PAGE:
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Gardenhire: This is not right time to discuss future with Tigers

Chris McCosky
The Detroit News

Detroit — Potentially, this is the final month of Ron Gardenhire’s tenure as Tigers’ manager. His three-year contract is up at the end of this season. Not only has the pandemic cheated him out of 102 games, it’s also made this one of the most challenging seasons of his 40 years in professional baseball.

So, Saturday seemed as good a time as any to ask him about his future. Has he had any discussions with general manager Al Avila about his future?

“No,” he said. “I don’t typically do that during the year. It’s not something I’m worried about at all, to tell you the truth. I have a contract for three years. I’ve not ever come close to talking about that. I don’t really want to, not until the season is over.”

Ron Gardenhire

Avila has also not broached the subject. He and Gardenhire have had an easy, comfortable working relationship over these three years and one thing they both agree on is, no contract talk until the season ends.

Gardenhire took the job knowing the Tigers were going into a full rebuild and it was going to be his job to nurture young players and placate veterans on short contracts through the process. It seems almost cruel to ask him to bow out now, just as things are turning around and those prospects he helped bring into the system are getting to the big leagues.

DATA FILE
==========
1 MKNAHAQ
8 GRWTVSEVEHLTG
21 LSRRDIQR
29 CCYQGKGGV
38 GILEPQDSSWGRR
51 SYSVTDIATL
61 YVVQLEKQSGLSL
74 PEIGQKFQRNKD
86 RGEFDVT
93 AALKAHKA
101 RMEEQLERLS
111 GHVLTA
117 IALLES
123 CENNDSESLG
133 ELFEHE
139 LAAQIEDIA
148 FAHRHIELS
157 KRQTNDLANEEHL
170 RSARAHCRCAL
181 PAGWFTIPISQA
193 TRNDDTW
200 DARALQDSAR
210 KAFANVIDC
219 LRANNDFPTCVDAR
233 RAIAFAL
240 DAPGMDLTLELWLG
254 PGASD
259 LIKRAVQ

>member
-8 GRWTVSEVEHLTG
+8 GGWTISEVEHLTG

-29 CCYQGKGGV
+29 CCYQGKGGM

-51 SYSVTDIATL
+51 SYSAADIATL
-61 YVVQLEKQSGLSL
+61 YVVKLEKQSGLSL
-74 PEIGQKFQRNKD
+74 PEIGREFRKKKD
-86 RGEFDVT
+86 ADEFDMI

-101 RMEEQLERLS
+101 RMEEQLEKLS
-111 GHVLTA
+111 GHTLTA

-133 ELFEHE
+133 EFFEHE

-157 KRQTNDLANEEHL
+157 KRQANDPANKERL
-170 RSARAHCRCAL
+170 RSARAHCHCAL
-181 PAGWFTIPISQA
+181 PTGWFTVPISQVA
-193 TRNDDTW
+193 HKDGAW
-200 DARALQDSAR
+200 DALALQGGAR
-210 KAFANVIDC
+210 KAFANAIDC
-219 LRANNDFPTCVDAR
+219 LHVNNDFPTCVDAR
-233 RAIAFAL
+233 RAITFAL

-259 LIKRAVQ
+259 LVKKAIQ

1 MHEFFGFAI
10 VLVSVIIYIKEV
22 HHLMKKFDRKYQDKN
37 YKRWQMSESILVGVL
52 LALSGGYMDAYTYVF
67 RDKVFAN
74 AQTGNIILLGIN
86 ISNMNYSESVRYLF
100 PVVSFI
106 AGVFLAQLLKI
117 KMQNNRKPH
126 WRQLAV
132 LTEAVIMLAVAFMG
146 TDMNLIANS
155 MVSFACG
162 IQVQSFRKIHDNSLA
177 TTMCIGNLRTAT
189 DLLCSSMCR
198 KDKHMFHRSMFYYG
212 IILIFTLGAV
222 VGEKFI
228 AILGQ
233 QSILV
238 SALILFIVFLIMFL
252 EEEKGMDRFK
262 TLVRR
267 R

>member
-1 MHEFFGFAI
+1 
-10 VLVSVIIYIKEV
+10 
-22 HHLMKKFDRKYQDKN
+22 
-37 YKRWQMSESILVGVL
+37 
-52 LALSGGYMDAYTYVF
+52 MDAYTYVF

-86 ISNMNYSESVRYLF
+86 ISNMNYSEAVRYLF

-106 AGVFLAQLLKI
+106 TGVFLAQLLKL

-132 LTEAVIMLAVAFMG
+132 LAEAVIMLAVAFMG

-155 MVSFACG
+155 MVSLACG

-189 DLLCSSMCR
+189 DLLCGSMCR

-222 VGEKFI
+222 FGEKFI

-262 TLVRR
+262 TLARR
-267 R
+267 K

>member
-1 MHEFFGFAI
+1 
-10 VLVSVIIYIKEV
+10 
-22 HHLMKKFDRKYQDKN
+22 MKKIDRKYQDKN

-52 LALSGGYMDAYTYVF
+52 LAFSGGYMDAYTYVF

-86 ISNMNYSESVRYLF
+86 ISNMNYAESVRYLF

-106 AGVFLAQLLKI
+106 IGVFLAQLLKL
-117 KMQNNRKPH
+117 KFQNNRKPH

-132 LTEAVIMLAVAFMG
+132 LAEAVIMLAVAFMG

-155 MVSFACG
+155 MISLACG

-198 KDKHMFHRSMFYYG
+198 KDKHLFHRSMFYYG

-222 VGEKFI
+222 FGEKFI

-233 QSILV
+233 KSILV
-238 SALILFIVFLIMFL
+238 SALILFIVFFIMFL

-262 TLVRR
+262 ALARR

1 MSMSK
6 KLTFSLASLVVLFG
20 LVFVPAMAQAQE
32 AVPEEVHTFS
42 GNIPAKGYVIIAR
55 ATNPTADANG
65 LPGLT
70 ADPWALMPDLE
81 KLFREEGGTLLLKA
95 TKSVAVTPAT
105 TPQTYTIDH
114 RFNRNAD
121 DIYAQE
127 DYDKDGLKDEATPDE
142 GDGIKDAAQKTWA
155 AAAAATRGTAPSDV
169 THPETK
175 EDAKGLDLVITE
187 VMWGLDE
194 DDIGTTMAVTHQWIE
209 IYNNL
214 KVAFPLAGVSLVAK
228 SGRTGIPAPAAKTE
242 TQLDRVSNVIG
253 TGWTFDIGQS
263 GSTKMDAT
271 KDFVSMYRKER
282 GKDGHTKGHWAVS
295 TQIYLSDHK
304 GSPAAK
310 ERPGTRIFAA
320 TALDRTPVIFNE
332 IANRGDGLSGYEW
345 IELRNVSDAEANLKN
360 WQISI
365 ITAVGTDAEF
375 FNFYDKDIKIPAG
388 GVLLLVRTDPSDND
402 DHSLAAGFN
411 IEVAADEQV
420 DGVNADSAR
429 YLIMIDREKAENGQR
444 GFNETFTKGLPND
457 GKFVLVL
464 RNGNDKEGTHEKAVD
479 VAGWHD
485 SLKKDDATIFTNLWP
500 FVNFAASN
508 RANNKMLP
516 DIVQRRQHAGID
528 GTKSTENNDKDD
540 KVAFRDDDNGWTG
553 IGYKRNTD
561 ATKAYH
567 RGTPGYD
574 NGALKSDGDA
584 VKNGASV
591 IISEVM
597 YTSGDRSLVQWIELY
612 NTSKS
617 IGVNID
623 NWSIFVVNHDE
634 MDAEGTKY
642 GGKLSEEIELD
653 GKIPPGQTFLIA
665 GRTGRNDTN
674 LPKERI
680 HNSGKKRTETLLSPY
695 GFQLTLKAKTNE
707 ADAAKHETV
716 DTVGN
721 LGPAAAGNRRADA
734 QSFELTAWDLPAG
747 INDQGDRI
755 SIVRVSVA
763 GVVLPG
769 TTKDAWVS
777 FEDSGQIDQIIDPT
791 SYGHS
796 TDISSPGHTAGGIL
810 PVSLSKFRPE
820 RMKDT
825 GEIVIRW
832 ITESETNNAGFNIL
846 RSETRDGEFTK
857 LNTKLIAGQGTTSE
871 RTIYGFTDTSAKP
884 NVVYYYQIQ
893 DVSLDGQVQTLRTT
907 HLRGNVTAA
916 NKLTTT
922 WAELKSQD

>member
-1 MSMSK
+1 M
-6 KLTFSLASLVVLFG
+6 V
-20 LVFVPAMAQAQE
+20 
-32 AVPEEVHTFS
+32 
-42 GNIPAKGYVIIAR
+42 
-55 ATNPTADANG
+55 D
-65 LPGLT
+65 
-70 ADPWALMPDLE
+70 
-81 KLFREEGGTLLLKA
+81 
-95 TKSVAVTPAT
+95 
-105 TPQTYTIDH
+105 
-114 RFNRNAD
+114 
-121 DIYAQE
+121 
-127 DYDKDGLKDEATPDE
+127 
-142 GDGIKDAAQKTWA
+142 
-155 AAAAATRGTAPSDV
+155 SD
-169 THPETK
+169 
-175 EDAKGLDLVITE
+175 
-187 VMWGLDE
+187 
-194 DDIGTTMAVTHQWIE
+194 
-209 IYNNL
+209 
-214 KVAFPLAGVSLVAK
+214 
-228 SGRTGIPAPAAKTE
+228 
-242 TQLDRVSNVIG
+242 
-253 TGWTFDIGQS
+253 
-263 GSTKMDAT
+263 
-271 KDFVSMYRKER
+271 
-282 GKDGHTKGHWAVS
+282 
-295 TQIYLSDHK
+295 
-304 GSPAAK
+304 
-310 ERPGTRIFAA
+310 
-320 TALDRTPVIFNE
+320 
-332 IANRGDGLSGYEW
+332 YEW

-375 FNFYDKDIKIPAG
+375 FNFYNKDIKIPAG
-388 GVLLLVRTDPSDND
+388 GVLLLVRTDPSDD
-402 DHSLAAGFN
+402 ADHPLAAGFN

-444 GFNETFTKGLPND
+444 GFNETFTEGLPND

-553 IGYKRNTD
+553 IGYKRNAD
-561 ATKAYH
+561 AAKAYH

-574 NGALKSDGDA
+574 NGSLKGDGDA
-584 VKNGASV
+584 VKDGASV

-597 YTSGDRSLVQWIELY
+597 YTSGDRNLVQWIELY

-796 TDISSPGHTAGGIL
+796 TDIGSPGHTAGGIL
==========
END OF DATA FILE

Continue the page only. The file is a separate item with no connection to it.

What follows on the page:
On the other hand, Gardenhire is 62 and the rigors of this season have worn on him, visibly. Whether they have tempered his desire to manage beyond this contract, he’s not saying right now.

“I’m just trying to get through this thing,” he said. “It’s not something I am too awfully worried about either way. I’ve been doing this a long, long time. I’ll make the decision as we go along, toward the end of this thing.”

Like father, like son

Gardenhire’s son Toby was supposed to be managing the Twins’ Triple-A affiliate in Rochester this season. Instead, he is running the team’s taxi squad in St. Paul.

“He’s doing good,” Ron Gardenhire said. “He says he does a lot of driving back and forth to Target Field, like a taxi service. But the camp is going as good as it can go. He enjoys it. He still gets to do baseball, which is important. There are a lot of people who aren’t.”

Toby is having the same issues the Tigers’ staff is having with their taxi squad — thin rosters and the Groundhog’s Day tedium of simulated games and live batting practice.

“You just have to try and make it a little different each day,” Gardenhire said. “It’s a challenge at times to stay focused. But he’s just glad to have a job and be working every day.”

Around the horn

The Tigers promoted right-handed pitcher Beau Burrows from Toledo to be the 29th man for the doubleheader Saturday. “You never know what’s going to happen,” Gardenhire said. “We are facing a team with a lot of good hitters. If our starters get knocked out early, then you really have to ad-lib with your pitching. We needed to make sure we were protected in that area.”

… Gardenhire was asked what the biggest challenge was facing the Twins’ lineup: “One through nine,” he said.

… The Tigers-Twins game that was postponed Friday night will be made up as part of a straight seven-inning doubleheader on Friday, Sept. 4 at Target Field, starting at 2:10 p.m. (ET). Minnesota will be the home team for the first game and the Tigers will be the home team for the second game.

Twins at Tigers

First pitch: Sunday, 1:10 p.m. 

TV/radio: FSD, 97.1

RHP Kenta Maeda (4-0, 2.21), Twins: How dominant has he been thus far? Here are opponent batting averages against his top three pitches: slider, .175; change-up, .085; four-seam fastball, .115. His hard-hit rate is among the lowest in baseball — 23.6 percent.   

RHP Casey Mize (0-1, 7.04), Tigers: In both his starts, Mize has had trouble finding a feel for his cutter. It’s a pitch needs to complement and keep hitters honest with his splitter. The Cubs were extremely patient against him, forcing him to throw 76 pitches in just 3.1 innings.

Twitter @cmccosky